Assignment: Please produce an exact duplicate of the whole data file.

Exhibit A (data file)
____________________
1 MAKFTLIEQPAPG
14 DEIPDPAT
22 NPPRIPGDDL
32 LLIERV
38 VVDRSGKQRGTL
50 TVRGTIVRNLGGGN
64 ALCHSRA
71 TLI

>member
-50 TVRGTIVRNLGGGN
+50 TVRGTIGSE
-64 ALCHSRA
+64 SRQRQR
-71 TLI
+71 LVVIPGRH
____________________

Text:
1 MAKFTLIEQPAPG
14 DEIPDPAT
22 NPPRIPGDDL
32 LLIERV
38 VVDRSGKQRGTL
50 TVRGTIVRNLGGGN
64 ALCHSRA
71 TLI

>member
-50 TVRGTIVRNLGGGN
+50 TVRGTIGSE
-64 ALCHSRA
+64 SRQRQR
-71 TLI
+71 LVVIPGRH